Advanced Search
MyIDEAS: Login

Bias in epidemiological studies of conflict mortality

Contents:

Author Info

  • Neil F. Johnson

    (University of Oxford)

  • Michael Spagat

    ()
    (Royal Holloway, University of London)

  • Sean Gourley

    (University of Oxford)

  • Jukka-Pekka Onnela

    (University of Oxford)

  • Gesine Reinert

    (University of Oxford)

Abstract

Cluster sampling has recently been used to estimate the mortality in various conflicts around the world. The Burnham et al. (2006) study on Iraq employs a new variant of this cluster sampling methodology. The stated methodology of Burnham et al. (2006) is to (1) select a random main street, (2) choose a random cross street to this main street, and (3) select a random household on the cross street to start the process. We show that this new variant of the cluster sampling methodology can introduce an unexpected, yet substantial, bias into the resulting estimates as such streets are a natural habitat for patrols, convoys, police stations, road-blocks, cafes and street-markets. This bias comes about because the residents of households on cross-streets to the main streets are more likely to be exposed to violence than those living further away. Here we develop a mathematical model to gauge the size of the bias and use the existing evidence to propose values for the parameters that underlie the model. Our research suggests that the Burnham et al. (2006) study of conflict mortality in Iraq may represent a substantial overestimate of mortality. We provide a sensitivity analysis to help readers to tune their own judgements on the extent of this bias by varying the parameter values. Future progress on this subject will benefit from the release of high-resolution data by the authors of Burnham et al. (2006).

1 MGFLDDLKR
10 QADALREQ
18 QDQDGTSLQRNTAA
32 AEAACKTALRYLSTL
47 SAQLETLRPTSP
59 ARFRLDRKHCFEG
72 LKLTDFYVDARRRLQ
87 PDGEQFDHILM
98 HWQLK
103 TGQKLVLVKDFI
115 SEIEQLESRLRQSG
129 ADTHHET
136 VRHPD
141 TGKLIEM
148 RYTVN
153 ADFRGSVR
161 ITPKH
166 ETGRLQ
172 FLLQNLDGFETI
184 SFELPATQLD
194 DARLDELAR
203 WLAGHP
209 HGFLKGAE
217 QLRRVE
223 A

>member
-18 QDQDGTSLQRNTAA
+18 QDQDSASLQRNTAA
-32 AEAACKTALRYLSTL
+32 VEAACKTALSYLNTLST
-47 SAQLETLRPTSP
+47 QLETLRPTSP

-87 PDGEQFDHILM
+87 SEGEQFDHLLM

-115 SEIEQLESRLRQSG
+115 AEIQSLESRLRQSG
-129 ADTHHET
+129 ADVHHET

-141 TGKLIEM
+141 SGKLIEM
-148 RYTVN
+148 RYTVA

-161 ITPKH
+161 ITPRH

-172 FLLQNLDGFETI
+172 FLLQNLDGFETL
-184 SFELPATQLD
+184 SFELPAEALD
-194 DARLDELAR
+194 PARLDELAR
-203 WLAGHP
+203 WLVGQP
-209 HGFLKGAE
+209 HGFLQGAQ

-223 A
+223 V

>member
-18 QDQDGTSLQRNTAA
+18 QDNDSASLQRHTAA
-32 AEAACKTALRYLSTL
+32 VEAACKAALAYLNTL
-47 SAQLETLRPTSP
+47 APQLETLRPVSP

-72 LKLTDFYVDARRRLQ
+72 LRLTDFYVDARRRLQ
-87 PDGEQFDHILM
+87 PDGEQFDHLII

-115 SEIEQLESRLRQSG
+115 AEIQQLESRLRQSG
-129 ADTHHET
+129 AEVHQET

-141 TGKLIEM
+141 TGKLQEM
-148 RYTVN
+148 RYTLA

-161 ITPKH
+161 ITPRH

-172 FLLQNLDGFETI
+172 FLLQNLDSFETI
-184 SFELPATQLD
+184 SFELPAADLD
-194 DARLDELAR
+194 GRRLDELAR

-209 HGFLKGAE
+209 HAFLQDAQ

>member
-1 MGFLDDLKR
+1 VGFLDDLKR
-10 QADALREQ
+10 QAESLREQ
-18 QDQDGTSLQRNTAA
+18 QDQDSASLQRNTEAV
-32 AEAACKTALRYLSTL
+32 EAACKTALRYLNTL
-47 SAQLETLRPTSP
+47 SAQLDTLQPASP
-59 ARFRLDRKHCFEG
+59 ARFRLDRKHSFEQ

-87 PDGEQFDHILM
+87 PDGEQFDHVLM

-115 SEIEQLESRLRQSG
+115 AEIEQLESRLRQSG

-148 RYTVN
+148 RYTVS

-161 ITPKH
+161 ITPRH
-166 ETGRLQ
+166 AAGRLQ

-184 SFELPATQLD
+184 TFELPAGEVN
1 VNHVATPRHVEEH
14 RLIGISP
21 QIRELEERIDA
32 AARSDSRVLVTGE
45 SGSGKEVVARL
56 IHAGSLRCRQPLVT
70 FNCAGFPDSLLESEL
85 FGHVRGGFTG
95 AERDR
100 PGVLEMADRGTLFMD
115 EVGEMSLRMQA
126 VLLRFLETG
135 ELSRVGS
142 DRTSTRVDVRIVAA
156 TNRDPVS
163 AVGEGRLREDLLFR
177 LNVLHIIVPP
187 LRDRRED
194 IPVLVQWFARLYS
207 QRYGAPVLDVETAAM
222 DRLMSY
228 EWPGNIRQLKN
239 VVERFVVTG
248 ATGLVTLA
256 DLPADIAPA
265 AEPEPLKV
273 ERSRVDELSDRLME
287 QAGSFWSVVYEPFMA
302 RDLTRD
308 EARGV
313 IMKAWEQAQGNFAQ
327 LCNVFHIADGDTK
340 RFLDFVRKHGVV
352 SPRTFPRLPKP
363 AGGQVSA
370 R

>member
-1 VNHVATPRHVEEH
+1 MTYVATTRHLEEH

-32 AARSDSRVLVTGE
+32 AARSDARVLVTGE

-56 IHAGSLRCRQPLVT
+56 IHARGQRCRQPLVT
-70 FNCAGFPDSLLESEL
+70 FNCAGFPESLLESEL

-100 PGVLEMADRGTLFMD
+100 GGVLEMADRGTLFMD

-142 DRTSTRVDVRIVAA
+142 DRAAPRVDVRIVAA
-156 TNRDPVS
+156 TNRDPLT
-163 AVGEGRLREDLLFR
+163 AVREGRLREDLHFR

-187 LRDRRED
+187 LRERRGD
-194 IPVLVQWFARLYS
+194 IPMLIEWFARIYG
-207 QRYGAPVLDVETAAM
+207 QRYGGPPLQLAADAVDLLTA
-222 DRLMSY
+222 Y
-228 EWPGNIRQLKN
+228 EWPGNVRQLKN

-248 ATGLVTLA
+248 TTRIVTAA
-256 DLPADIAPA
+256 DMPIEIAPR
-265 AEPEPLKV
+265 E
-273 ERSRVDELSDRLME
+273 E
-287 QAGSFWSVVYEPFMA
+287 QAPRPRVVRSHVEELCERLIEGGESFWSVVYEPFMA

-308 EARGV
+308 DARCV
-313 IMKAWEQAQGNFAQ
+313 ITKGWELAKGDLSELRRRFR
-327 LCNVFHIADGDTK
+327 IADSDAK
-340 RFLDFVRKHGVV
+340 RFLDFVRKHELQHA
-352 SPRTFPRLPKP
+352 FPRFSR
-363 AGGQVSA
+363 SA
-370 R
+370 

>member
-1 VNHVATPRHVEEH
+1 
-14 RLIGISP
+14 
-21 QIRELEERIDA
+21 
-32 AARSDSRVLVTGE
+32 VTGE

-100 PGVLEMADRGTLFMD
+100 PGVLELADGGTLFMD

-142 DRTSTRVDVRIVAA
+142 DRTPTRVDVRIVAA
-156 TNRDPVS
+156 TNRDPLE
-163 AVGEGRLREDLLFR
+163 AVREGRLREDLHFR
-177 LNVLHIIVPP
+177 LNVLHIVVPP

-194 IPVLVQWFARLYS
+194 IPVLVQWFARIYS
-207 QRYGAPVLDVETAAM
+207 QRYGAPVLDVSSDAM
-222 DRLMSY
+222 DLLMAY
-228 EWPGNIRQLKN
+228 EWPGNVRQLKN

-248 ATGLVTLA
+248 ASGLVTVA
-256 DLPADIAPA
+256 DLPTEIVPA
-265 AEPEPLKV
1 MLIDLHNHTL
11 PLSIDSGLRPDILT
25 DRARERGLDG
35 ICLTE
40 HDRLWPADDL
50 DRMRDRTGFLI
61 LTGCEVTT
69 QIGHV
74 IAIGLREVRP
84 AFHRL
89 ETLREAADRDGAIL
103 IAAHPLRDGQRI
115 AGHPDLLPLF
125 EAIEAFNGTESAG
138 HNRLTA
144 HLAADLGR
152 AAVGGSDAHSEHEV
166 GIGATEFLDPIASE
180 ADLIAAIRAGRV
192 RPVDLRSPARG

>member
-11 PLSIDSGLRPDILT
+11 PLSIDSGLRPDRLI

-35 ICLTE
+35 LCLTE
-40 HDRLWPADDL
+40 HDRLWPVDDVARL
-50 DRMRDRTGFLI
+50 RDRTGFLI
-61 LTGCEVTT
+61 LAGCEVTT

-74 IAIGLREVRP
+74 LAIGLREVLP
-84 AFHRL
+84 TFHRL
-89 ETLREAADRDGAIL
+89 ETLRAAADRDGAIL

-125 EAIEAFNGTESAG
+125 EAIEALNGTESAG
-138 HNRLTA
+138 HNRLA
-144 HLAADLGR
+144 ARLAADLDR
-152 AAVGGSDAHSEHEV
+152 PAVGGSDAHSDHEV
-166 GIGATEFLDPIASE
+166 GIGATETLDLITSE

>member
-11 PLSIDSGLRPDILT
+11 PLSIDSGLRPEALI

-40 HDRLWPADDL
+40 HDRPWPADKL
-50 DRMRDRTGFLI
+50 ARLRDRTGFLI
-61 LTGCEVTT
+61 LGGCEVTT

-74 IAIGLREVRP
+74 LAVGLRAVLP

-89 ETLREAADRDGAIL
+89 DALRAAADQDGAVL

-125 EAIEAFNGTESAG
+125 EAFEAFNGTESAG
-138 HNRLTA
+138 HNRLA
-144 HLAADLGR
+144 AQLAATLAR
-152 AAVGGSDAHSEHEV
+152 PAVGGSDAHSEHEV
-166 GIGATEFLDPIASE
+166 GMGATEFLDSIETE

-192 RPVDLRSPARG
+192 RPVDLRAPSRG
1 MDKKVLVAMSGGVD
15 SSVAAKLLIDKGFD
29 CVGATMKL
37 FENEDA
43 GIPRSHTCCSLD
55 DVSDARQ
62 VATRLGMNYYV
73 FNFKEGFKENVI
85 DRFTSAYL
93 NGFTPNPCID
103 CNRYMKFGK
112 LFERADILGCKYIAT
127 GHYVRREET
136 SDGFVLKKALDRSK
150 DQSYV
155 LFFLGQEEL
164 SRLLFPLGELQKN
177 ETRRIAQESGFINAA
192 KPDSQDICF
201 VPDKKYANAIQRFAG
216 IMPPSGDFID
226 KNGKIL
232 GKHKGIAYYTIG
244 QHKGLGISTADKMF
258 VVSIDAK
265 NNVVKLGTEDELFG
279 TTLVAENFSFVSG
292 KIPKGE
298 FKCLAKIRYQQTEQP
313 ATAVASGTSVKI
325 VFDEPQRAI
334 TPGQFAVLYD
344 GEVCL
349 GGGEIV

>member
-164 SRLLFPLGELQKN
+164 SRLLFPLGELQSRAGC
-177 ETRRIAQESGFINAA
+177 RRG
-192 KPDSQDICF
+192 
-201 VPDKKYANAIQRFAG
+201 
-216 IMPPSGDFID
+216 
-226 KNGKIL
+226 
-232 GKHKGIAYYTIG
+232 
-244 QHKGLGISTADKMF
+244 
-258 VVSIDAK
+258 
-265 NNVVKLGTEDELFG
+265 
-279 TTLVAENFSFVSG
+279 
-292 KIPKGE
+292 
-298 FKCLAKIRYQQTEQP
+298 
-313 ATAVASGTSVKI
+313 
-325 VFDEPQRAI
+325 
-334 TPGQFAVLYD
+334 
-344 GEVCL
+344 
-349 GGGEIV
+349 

Download Info

If you experience problems downloading a file, check if you have the proper application to view it first. In case of further problems read the IDEAS help page. Note that these files are not on the IDEAS site. Please be patient as the files may be large.
File URL: http://www.hicn.org/wordpress/wp-content/uploads/2012/07/rdn2.pdf
Download Restriction: no

Bibliographic Info

Paper provided by Households in Conflict Network in its series HiCN Research Design Notes with number 2.

as in new window
Length: 25 pages
Date of creation: Dec 2006
Date of revision:
Handle: RePEc:hic:resdes:2

Contact details of provider:
Web page: http://www.hicn.org

Related research

Keywords:

References

No references listed on IDEAS
You can help add them by filling out this form.

Citations

Citations are extracted by the CitEc Project, subscribe to its RSS feed for this item.
as in new window

Cited by:
  1. Michael Spagat, 2010. "Estimating the Human Costs of War: The Sample Survey Approach," HiCN Research Design Notes 14, Households in Conflict Network.

Lists

This item is not listed on Wikipedia, on a reading list or among the top items on IDEAS.

Statistics

Access and download statistics

Corrections

When requesting a correction, please mention this item's handle: RePEc:hic:resdes:2. See general information about how to correct material in RePEc.

For technical questions regarding this item, or to correct its authors, title, abstract, bibliographic or download information, contact: (Alia Aghajanian) or () The email address of this maintainer does not seem to be valid anymore. Please ask to update the entry or send us the correct address or () or ().

If you have authored this item and are not yet registered with RePEc, we encourage you to do it here. This allows to link your profile to this item. It also allows you to accept potential citations to this item that we are uncertain about.

If references are entirely missing, you can add them using this form.

If the full references list an item that is present in RePEc, but the system did not link to it, you can help with this form.

If you know of missing items citing this one, you can help us creating those links by adding the relevant references in the same way as above, for each refering item. If you are a registered author of this item, you may also want to check the "citations" tab in your profile, as there may be some citations waiting for confirmation.

Please note that corrections may take a couple of weeks to filter through the various RePEc services.